Denison Avenue and Bellevue Avenue
This street pair, a 1.1 kilometre stretch between Queen Street West and College Street, would provide a safe two-way bike route through Kensington Market while avoiding both Spadina Avenue and Bathurst Street. However, the City would be wise to extend this route north to Bloor Street and even Dupont via Brunswick Avenue, which would allow cyclists to legally cut through the maze of one-way roads in Harbord Village and the Annex.
Queen Street West to the Gardiner Expressway (0.6 km)
This short bike route would connect South Parkdale with the Martin Goodman Trail, though it could be improved with a direct pedestrian/cyclist crossing at Lake Shore Boulevard.
The Queensway to the Waterfront Trail (0.2 km)
A short bike lane that would connect Swansea and bike lanes on The Queensway to the Waterfront Trail; currently there is no trail connection at the intersection of Ellis Avenue and Lake Shore Boulevard.
Lake Shore Boulevard West
Norris Crescent to First Street (1.3km)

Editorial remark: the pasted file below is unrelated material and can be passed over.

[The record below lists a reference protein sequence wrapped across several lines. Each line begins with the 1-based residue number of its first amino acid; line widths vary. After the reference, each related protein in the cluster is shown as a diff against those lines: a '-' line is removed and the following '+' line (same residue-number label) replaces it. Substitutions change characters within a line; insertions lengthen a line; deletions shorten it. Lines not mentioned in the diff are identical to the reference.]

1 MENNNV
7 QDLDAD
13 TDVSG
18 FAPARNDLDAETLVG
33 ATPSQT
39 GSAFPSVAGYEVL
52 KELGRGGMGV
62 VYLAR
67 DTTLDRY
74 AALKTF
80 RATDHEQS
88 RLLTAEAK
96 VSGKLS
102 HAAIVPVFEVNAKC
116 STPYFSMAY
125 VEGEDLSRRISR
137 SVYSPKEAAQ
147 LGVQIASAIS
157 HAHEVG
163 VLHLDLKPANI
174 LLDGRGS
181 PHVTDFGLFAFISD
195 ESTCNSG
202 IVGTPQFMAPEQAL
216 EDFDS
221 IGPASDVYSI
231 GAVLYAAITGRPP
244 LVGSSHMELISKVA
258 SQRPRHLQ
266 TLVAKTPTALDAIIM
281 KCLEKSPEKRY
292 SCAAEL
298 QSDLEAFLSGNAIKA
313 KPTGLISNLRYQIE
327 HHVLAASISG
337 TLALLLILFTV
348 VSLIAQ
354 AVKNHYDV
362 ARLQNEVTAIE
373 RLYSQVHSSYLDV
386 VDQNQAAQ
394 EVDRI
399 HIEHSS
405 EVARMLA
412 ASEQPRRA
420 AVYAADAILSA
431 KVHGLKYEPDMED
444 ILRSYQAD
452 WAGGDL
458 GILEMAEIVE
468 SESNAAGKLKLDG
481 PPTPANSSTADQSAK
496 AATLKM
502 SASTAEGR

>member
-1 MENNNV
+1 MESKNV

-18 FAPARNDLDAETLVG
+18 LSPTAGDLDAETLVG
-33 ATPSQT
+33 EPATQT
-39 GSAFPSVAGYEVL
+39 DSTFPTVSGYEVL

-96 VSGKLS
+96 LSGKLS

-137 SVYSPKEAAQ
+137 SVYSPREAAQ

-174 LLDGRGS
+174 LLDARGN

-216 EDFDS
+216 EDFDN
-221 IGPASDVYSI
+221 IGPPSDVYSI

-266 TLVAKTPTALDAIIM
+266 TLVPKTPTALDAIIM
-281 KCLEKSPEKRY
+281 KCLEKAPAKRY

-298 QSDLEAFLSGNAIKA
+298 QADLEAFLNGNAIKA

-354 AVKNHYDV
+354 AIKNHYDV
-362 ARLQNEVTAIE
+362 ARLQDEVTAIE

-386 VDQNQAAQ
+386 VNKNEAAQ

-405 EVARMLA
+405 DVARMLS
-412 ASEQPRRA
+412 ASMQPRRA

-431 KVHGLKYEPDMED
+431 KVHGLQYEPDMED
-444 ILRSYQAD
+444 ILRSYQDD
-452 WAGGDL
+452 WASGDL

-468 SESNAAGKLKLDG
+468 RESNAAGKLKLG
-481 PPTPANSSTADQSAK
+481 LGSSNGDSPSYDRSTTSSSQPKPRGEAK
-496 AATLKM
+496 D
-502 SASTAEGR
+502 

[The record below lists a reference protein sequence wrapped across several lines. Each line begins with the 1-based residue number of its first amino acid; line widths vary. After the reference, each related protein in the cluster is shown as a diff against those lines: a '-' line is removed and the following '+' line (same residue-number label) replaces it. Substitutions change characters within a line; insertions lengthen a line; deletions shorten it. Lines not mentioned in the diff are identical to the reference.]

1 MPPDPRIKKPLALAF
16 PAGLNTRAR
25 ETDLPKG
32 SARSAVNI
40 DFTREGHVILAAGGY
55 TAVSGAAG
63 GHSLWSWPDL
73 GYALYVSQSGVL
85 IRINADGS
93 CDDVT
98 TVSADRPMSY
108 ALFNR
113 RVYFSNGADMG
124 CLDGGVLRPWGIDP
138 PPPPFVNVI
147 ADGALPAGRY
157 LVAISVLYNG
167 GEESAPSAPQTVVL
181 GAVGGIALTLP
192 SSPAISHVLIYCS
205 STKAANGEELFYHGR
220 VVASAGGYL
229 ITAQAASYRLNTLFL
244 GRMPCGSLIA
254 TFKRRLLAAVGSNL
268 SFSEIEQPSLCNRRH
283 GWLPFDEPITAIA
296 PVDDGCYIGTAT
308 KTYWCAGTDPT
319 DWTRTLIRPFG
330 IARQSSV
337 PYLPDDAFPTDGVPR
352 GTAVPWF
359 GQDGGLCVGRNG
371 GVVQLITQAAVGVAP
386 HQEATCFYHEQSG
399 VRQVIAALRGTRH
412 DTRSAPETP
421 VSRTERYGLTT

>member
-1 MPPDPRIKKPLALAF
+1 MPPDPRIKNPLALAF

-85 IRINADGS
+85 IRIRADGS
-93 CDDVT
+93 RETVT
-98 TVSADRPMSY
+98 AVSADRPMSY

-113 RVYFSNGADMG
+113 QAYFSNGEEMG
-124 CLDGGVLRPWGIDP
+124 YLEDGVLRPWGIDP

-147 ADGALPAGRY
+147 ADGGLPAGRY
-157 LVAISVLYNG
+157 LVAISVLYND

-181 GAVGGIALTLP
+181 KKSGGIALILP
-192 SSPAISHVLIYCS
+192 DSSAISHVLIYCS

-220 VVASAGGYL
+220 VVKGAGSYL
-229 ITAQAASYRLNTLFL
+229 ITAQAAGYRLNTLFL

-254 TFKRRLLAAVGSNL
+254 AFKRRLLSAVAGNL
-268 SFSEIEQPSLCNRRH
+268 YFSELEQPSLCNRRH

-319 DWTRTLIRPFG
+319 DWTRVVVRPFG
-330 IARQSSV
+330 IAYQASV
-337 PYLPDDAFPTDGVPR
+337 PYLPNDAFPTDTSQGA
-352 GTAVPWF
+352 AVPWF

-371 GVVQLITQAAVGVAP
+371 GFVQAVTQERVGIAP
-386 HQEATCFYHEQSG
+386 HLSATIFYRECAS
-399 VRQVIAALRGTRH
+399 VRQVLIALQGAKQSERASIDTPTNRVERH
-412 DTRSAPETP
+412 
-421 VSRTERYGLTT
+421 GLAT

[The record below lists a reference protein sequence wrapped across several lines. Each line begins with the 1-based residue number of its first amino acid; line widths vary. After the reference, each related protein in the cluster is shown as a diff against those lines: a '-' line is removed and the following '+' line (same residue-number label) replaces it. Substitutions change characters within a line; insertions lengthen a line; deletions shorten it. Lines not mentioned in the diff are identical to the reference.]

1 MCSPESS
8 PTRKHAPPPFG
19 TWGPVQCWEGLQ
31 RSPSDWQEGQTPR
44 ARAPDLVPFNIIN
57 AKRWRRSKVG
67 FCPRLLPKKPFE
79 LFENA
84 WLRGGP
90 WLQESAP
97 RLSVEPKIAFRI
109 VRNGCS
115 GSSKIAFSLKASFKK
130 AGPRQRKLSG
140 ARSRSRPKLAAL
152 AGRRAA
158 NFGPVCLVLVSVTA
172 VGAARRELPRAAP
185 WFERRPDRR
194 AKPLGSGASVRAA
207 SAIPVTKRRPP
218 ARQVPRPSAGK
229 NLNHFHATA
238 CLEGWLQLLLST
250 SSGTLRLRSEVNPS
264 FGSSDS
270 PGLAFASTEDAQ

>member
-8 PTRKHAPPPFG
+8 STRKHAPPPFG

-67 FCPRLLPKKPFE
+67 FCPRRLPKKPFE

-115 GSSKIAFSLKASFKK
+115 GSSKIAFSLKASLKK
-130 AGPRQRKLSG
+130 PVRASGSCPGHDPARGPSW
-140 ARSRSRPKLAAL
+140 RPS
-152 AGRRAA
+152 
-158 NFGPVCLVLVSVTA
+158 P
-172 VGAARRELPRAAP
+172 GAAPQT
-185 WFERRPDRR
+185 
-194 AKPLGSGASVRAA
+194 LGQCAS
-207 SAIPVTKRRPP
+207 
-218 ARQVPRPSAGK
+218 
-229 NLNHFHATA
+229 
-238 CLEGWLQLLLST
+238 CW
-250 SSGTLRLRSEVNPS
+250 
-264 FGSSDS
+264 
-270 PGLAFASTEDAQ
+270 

This section in Etobicoke connects a gap in the Waterfront Trail between the new section of trail in Mimico and side streets that make up the “trail” west of Royal York Road. Ideally, bike lanes would continue westward to beyond Kipling Avenue, where a separate section of bike lanes currently exists.
Woodbine Avenue to St. Clair Avenue East (0.8 km)
O’ Connor Drive to Danforth Avenue (1.7 km)
Kingston Road to Queen Street East (0.7 km)
Collectively—minus an obvious gap between Danforth and Kingston Road—these three road segments create a new north-south route through east end Toronto and East York, over the high-level O’Connor Drive Bridge.
The East Mall to Centennial Park Boulevard (1.3 km)
This completes the bike lanes on Rathburn Road between the East Mall and Islington Avenue; it will cross Highway 427 and serve Etobicoke’s Centennial Park.
Palace Pier Court to Marine Parade Drive (0.2 km)